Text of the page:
Mayor Mitch Landrieu signaled Wednesday that a compromise may be in the works to settle concerns over one of the most controversial parts of his operating budget for next year: higher parking meter rates.
Taking questions during an end-of-the-year news conference at City Hall, the mayor avoided laying out any specifics but said negotiations with the plan’s opponents are underway.
“We’re in discussion now, listening to people’s concerns, trying to find a way,” he said. “And in the next couple weeks, we’ll come up with something that works, and I’m sure people are going to be unhappy with it no matter what we do.”
Landrieu’s plan called for raising meter rates from $1.50 an hour to $3 an hour in the French Quarter and the Central Business District, and from $1.50 to $2 per hour everywhere else in the city. On top of that, meter collection times would be extended by four hours in the evening, to 10 p.m.
The Mayor’s Office portrayed the moves as a way to encourage more efficient use of limited parking spots rather than as a means of raising revenue, although the changes were expected to bring in an extra $4.3 million a year.
Whatever compromise is worked out, some type of hike is almost certainly coming. A rate increase “is not rocket science; it’s not something that’s done out of context with what’s done in other cities,” Landrieu said.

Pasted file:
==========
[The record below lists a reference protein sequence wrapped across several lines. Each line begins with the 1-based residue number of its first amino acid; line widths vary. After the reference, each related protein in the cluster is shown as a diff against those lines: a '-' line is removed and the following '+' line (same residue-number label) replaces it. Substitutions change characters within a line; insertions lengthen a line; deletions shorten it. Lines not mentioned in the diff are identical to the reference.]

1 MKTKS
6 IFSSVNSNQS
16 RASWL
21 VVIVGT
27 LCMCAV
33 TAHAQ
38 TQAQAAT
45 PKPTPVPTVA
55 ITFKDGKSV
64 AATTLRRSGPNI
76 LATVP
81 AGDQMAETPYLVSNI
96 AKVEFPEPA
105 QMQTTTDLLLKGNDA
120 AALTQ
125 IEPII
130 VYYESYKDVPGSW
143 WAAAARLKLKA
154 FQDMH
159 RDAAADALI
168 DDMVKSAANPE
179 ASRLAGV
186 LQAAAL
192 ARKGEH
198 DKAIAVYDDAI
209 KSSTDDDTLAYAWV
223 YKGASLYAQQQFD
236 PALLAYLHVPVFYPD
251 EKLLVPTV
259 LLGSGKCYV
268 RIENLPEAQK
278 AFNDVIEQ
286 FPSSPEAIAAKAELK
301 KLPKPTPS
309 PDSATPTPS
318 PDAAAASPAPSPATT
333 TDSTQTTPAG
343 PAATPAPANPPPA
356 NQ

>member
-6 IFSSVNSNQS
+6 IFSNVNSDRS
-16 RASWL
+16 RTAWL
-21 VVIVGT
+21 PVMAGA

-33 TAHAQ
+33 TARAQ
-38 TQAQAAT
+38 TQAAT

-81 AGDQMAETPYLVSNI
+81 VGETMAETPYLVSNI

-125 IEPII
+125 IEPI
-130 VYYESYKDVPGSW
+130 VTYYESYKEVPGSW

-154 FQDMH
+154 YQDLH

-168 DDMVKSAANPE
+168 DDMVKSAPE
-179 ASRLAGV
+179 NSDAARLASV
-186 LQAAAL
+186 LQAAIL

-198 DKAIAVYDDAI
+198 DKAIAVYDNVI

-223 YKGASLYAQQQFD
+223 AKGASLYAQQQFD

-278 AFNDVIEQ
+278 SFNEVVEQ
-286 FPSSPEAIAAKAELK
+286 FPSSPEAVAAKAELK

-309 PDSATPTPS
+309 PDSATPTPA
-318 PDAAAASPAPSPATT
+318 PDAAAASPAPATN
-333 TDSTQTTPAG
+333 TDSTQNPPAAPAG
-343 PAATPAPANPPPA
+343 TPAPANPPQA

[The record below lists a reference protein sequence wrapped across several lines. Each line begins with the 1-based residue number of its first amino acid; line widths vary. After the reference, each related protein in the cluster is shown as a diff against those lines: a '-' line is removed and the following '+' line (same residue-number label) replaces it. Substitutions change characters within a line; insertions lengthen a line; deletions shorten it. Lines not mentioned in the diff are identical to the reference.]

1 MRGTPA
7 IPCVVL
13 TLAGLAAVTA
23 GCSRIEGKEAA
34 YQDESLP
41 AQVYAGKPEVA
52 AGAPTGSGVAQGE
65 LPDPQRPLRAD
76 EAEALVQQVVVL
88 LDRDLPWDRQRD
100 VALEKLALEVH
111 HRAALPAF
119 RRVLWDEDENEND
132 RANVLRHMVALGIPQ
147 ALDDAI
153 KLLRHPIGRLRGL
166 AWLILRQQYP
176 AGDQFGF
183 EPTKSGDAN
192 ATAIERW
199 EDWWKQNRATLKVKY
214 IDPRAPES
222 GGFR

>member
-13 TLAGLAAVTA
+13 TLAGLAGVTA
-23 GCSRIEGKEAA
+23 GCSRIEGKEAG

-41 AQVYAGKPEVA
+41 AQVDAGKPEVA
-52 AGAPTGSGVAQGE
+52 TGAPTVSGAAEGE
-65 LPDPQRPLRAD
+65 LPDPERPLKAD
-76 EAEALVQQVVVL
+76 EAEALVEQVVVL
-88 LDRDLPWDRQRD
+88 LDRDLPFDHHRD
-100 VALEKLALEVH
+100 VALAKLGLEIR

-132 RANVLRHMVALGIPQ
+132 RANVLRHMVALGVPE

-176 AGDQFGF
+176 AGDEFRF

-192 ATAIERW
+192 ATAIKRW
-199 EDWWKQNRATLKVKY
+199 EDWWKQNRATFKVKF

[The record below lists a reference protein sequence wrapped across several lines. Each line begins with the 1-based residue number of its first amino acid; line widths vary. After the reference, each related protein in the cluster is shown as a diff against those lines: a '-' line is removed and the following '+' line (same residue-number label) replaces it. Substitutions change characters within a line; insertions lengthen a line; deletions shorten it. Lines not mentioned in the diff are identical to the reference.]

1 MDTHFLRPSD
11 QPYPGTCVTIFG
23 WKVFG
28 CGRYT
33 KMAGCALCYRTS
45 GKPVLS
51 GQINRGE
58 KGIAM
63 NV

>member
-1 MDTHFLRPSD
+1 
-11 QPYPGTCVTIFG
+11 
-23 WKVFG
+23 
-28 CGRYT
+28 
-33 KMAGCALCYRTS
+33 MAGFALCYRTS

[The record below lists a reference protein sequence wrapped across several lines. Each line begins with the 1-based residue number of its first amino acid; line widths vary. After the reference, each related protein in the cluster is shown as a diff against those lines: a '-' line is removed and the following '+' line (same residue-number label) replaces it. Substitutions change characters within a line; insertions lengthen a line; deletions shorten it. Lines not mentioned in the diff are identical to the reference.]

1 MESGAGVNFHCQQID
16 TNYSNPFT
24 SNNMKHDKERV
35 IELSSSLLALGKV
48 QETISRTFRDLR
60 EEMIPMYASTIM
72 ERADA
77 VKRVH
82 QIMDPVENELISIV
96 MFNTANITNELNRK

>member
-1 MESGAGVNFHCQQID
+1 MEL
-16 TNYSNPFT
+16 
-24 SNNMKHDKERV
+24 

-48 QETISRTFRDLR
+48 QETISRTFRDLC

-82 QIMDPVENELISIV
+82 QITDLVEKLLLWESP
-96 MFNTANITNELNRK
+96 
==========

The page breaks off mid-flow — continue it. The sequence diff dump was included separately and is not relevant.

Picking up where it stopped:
Even so, the plan has encountered fairly broad resistance. Four of the seven City Council members have said they oppose it, along with business owners, service employees and musicians who worry it could hurt low-income workers who use meters daily.
The mayor can raise meter rates as high as $3.75 an hour under existing city laws without going to the council, but Councilwoman LaToya Cantrell has floated the idea of trying to pass a lower cap. She has spoken out against the increases along with council members Jared Brossett, Susan Guidry and Nadine Ramsey.
A coalition of businesses and individuals has suggested a smaller, across-the-board hike of 50 cents per hour, along with higher fines for illegal parking and higher fees for film productions that block streets. The group is against extending the hours at all.
Guidry’s office released a statement Wednesday saying she is pushing the option of bigger fines for parking violations in return for keeping the hours of operation as they are, from 8 a.m. to 6 p.m. Monday through Saturday.
“My preference would be to put the burden on violators rather than those who live and work in the affected areas,” she said.
Petitions against the changes have garnered about 1,700 signatures, according to Chris Lane, of New Orleans Citizens for Fair Parking, a group that opposes the changes.
Mark Schettler, president of the New Orleans chapter of the U.S. Bartenders’ Guild, said he is cautiously optimistic. “As with anything in politics, you believe it when you see it, and we will take our foot off the pedal when that happens. But it’s definitely reassuring,” he said of talk of a compromise.
Though the higher rates were slated to go into effect with the new year, Landrieu said Wednesday that nothing will change until a new plan is finalized.
Jeff Adelson contributed reporting. Follow Jessica Williams on Twitter, at @jwilliamsNOLA.